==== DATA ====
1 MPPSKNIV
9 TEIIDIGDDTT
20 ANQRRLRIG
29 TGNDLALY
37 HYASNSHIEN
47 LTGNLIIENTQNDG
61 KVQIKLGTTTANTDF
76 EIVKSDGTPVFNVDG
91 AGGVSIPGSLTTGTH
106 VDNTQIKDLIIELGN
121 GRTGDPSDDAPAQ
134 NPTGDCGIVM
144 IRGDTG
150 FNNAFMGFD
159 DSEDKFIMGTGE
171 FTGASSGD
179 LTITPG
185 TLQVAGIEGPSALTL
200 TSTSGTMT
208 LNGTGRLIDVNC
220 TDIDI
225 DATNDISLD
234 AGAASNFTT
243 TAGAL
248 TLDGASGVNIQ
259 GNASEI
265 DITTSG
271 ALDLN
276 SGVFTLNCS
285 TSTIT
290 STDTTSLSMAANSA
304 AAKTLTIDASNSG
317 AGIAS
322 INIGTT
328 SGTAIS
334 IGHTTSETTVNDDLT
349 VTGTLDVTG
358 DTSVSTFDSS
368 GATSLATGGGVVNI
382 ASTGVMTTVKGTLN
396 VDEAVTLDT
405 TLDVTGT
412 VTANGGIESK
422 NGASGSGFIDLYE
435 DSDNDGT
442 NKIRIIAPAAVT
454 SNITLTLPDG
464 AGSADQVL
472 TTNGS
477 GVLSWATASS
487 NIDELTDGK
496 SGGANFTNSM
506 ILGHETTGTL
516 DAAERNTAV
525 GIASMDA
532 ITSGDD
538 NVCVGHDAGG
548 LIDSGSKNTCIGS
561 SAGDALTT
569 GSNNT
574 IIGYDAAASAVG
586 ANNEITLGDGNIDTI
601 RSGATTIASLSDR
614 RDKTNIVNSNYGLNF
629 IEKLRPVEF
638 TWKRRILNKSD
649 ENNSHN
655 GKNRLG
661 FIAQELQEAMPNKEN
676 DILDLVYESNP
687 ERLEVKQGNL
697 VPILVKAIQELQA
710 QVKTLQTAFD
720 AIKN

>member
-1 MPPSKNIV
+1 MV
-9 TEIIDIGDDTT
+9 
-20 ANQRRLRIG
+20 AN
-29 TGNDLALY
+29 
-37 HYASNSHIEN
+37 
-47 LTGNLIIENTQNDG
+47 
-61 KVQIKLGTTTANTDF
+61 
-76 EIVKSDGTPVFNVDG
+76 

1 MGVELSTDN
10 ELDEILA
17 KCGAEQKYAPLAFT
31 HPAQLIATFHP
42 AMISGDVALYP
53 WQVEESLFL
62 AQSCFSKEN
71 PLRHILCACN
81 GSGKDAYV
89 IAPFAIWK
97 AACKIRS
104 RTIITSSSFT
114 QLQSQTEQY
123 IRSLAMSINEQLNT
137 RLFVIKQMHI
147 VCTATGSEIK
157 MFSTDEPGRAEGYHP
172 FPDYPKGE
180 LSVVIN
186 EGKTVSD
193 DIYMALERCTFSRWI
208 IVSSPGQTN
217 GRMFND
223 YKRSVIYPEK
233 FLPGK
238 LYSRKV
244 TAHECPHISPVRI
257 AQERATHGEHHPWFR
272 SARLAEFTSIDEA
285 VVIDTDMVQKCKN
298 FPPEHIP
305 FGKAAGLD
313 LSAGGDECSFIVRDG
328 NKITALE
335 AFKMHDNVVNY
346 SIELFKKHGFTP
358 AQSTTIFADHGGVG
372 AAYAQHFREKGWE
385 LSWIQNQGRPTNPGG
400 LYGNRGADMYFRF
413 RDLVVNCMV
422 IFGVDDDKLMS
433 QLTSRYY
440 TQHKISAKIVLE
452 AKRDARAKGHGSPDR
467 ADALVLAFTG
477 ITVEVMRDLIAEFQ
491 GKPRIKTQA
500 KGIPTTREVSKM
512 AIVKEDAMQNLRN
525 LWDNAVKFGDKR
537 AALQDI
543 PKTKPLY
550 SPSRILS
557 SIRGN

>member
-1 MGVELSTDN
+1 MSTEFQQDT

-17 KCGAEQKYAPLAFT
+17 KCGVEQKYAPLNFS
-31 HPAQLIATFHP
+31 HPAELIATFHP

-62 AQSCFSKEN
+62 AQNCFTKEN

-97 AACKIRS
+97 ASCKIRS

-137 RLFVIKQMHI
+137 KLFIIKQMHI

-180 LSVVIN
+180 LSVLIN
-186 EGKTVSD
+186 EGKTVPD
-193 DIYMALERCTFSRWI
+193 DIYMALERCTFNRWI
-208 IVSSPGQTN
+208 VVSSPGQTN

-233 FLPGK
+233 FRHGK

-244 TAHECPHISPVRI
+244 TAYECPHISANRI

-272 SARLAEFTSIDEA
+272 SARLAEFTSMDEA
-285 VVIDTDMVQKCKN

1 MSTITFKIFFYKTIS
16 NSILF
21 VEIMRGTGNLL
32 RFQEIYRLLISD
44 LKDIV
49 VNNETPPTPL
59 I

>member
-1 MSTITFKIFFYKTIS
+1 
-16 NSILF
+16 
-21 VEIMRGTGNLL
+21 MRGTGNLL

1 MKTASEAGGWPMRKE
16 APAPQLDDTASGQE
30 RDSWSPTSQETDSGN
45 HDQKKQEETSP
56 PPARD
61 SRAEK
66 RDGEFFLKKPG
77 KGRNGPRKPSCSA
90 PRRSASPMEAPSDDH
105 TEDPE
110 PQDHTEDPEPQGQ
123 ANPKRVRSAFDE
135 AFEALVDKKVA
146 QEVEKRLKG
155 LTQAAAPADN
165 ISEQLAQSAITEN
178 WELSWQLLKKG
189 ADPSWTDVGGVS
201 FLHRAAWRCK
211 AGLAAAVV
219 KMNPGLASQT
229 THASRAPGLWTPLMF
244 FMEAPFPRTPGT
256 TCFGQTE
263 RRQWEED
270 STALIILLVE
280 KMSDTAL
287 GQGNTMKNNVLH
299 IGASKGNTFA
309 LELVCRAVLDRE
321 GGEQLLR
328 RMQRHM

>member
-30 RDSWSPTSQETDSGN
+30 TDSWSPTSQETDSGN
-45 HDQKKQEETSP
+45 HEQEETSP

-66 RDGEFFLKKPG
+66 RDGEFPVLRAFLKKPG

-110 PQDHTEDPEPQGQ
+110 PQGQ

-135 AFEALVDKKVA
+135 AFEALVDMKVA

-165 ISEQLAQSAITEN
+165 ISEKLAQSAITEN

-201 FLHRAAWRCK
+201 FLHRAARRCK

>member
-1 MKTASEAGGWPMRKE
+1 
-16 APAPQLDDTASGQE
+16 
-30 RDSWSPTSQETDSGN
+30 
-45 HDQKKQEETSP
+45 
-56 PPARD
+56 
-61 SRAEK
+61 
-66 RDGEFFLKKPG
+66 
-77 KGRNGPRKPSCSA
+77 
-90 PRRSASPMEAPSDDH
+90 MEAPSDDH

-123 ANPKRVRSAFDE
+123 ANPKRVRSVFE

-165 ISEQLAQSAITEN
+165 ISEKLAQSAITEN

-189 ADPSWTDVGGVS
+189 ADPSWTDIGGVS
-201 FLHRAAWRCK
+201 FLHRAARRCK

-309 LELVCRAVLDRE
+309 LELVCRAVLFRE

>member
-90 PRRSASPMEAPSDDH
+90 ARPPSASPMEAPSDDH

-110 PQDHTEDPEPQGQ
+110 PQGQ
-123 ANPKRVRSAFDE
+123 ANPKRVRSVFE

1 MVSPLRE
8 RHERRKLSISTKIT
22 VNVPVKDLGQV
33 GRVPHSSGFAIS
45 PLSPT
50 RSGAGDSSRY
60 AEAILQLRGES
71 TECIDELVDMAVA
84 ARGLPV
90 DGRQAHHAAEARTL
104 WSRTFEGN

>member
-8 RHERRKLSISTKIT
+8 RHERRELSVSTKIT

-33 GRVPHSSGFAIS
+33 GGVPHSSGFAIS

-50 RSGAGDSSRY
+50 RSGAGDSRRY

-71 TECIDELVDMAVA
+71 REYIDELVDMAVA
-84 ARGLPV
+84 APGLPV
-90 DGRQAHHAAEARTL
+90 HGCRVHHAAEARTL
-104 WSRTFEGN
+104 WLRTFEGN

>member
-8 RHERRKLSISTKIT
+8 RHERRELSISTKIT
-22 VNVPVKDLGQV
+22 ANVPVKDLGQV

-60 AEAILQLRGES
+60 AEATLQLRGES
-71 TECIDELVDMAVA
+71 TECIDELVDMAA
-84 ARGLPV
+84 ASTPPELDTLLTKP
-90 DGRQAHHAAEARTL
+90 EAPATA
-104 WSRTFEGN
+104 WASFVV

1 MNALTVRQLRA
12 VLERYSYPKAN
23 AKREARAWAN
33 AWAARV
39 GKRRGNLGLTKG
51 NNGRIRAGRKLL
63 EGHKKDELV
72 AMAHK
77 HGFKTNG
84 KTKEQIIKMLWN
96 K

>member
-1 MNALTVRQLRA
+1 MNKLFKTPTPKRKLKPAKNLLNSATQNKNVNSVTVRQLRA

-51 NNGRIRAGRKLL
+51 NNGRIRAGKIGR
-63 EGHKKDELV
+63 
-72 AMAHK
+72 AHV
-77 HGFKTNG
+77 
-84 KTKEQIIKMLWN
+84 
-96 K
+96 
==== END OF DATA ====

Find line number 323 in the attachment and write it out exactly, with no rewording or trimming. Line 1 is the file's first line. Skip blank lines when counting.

96 K